How Steph Curry destroyed his own legacy

Ted Germain

Okay, so the Dubs got absolutely obliterated opening night on their own floor– but judging by how they played in pre-season, and one glance at their 4 headed monster dang near Western Conference All Star starting 5 line up of death–not many would be shocked if they win the next 81. Regardless: the legacy of Steph Curry will be, and already has been changed forever.

For a brief, maybe three week period after the Warriors got their back to back championship dreams LeBlocked by the Cavs, Steph Curry was probably rapping the Drake lyrics to himself from a song he didn’t want to sing: “I’ll be out there looking for reveeeenge/All Summer Sixteen”  instead of the diss track (that got nominated for a grammy?!) Back to Back.

The team that put up 73 wins lost, and he shrunk to the occasion when the spotlight was at its brightest. Now, he had four months to right his wrongs, get better at defense, and once again lead his team back to the Finals. Then the Fourth of July happened.

The Warriors could win 9 titles in a row. Curry could win 12 more MVP’s. None of that matters because he couldn’t do it by himself.

This isn’t like when LeBron went to the Heat. That was a mutual union where three of the best in the league decided to go ring chasing. Sure, Curry’s squad came back from 3-1 and knocked KD’s Thunder out of the playoffs last year, Curry, although not 100%, being a huge part of it (though let’s be real – uhhh…Klay in Game 6 are you serious?)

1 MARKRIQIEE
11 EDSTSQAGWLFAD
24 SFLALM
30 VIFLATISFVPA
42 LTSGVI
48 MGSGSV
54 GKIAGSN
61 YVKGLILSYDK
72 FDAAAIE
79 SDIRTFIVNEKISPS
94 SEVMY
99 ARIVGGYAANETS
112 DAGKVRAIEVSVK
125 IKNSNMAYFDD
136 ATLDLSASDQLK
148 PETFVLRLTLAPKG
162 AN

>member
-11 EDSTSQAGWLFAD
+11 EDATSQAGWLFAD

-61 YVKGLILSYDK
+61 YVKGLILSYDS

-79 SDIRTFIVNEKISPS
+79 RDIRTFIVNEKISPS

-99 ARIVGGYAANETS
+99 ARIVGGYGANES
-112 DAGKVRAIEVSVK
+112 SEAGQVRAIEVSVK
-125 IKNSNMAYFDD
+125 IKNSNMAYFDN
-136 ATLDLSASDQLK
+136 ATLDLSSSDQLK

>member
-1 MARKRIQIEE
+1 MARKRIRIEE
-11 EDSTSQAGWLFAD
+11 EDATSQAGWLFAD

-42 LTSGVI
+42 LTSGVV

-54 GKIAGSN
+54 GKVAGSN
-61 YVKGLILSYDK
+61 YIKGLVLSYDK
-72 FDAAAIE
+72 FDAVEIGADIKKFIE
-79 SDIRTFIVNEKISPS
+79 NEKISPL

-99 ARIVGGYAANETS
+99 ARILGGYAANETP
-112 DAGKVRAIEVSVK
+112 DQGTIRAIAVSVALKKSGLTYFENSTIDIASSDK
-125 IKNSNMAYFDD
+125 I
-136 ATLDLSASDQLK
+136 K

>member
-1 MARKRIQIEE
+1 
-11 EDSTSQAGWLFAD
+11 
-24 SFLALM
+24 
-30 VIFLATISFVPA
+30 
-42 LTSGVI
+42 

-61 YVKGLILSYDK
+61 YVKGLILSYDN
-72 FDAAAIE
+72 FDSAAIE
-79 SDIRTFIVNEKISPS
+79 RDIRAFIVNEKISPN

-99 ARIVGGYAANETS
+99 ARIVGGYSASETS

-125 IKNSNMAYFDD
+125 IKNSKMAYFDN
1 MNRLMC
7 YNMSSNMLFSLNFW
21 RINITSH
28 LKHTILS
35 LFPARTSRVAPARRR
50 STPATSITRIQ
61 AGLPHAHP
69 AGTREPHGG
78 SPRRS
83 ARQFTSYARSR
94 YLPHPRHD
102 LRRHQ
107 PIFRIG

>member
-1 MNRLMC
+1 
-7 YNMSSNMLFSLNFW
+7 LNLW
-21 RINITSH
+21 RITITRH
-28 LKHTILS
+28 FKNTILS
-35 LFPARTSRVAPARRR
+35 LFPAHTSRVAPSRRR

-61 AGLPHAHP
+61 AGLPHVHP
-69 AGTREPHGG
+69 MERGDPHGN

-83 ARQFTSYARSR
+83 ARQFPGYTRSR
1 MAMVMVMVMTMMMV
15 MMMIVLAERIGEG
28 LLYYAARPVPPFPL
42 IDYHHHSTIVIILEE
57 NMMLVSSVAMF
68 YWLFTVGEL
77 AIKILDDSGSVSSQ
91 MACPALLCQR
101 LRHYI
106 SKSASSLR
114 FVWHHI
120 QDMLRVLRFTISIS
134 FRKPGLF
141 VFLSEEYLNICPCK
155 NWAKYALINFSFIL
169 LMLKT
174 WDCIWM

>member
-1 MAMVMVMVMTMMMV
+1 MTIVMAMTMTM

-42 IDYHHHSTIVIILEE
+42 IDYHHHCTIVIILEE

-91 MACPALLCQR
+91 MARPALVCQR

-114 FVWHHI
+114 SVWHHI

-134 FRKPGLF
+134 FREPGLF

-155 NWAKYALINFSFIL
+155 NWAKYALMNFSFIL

But then came the Finals. Oh, the Finals. A place where despite the fact that he hoisted that championship trophy a year before, he was a shell of himself, a shell only to be eclipsed by the shell he existed in this past June.

KD came to the Warriors because Steph can’t lead his team to an NBA championship. Simple as that. And now, barring any injuries, he will never get the chance to. Thanks to the infamous Game 6 mouth piece incident,

He’s no longer America’s angel, and now thanks to the rich getting richer in Golden State, expect to see the comparisons to Jordan drop, if not diminish all together.

Sans Durant, Curry had the chance to go down as one of the greatest athletes of all time. And he still does, but that asterisk will be there, and it will be huge.  You can practically see the 30 for 30 already. “He just couldn’t be the guy. He couldn’t be the leader that they needed.” What sucks is: what if he could? We may never know.

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